When Henri Nouwen died prematurely last year, pastors everywhere lost a kindred spirit. Many of his 30 books and various articles were addressed to pastors, and he was a frequent speaker at pastoral gatherings.
Can You Drink the Cup?, a classic for pastors, was published shortly before his death. Nouwen, who taught at Notre Dame, Yale, and Harvard, became tired of the competitive atmosphere of academia and sought peace at a home for those with disabilities and spent the last 10 years of his life as a pastor and personal caregiver. Can You Drink the Cup? is a moving challenge based on Jesus' question to His disciples in Matthew 20:20-23. Nouwen says, "I want to tell the story of the cup, not just as my story, but as the story of life" (p. 19). In the autobiographical material I found it easiest to understand what drinking the cup means for my own life.
The disciples recklessly claimed that they could drink the cup. Early in our ministries most of us probably would have done the same, feeling ready for anything that life might offer. But nearing the end of our ministerial career, we might not be so sure, nor would we agree quite so readily to taking everything we may have been dealt through the years. Nouwen, however, helps us come to accept our particular cup. "Drinking the cup," he writes, "is the way to salvation. It is a hard, painful way, a way we want to avoid at all costs. Often it even seems an impossible way. Still, unless we are willing to drink our cup, real freedom will elude us" (p. 91).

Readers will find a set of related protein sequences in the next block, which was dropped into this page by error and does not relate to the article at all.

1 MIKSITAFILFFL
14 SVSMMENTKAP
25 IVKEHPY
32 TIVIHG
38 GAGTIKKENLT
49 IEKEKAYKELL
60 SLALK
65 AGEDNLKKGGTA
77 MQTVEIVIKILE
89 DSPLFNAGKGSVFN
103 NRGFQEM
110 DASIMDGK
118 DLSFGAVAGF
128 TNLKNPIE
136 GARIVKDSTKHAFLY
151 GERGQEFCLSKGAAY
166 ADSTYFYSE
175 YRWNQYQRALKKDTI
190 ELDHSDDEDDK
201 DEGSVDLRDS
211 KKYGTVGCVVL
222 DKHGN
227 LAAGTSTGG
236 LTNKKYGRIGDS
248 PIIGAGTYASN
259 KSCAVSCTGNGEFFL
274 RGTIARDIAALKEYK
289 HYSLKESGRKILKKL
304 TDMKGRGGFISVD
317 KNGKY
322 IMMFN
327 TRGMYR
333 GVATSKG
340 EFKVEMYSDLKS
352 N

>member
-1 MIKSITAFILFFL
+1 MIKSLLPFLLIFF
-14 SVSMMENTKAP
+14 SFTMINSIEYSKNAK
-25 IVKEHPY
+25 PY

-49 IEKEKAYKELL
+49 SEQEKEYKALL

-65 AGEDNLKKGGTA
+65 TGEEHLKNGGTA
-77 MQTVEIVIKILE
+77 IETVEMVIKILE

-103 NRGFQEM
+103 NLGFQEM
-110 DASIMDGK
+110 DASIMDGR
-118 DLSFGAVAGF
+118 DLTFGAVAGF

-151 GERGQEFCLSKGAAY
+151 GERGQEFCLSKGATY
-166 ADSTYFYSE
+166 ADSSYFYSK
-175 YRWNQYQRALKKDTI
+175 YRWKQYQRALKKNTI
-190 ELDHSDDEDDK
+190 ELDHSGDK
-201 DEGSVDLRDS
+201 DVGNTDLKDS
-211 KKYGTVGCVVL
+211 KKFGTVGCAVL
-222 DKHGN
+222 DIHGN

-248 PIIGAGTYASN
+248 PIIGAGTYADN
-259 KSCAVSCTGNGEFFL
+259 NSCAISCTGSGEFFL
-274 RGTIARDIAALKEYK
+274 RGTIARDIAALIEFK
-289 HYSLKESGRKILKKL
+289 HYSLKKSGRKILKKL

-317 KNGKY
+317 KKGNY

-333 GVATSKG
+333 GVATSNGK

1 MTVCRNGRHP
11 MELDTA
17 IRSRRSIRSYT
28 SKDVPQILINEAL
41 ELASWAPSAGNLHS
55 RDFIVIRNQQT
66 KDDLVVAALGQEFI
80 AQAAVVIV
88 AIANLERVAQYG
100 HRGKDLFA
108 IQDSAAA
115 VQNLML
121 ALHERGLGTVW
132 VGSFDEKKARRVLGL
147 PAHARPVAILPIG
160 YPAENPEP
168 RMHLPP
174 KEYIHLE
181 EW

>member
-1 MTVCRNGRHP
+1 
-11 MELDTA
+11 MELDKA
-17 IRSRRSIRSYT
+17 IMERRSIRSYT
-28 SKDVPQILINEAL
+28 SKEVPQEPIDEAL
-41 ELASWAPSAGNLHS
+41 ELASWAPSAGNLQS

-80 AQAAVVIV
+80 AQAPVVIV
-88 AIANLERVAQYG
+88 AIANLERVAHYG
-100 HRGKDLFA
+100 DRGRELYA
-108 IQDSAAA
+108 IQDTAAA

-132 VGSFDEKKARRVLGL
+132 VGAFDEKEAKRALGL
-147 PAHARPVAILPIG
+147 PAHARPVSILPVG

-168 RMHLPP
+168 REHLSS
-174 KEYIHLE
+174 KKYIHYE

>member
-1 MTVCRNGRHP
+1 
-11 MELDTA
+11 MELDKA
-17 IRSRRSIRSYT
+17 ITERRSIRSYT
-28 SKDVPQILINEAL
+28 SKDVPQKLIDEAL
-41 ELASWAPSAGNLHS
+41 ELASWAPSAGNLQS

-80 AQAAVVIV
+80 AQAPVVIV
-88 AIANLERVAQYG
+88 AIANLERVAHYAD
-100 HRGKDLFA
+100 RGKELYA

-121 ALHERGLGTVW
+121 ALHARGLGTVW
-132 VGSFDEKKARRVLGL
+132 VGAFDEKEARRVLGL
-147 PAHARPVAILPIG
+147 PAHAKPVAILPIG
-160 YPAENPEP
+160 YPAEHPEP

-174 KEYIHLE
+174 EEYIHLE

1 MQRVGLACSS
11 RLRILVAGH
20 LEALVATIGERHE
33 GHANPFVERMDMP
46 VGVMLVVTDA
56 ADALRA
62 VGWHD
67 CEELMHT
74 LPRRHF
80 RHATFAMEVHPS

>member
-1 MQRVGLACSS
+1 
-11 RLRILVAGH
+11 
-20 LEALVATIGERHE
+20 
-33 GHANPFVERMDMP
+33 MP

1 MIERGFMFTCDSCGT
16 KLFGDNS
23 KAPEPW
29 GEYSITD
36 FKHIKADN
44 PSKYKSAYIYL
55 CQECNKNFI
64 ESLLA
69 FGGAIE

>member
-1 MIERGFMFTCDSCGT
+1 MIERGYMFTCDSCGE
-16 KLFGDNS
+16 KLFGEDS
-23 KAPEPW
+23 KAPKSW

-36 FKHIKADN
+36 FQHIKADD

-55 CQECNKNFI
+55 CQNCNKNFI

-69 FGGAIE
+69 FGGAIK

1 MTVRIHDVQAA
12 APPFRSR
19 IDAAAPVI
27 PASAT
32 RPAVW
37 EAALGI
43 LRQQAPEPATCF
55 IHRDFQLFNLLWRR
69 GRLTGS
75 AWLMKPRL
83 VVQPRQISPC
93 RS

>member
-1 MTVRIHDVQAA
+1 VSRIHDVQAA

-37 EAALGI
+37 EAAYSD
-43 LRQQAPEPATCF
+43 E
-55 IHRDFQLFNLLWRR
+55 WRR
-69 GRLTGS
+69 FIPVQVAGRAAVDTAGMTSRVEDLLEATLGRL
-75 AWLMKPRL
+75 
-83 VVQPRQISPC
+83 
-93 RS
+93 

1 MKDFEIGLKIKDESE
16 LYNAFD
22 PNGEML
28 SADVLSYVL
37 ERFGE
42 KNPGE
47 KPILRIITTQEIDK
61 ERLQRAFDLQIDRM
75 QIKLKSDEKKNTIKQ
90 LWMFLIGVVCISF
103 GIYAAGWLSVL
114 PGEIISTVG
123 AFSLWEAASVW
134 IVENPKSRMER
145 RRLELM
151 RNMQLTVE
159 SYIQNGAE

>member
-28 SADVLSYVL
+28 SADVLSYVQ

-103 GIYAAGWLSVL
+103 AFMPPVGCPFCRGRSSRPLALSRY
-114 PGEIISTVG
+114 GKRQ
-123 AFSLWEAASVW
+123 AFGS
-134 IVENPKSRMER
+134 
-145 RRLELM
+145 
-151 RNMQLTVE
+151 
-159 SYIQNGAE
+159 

Nouwen suggests three disciplines that may help us drink our own cup. I was surprised to discover how silence, speaking, and acting can become disciplines of grace. Read this small book of 111 pages and be blessed as you practice these disciplines for yourself.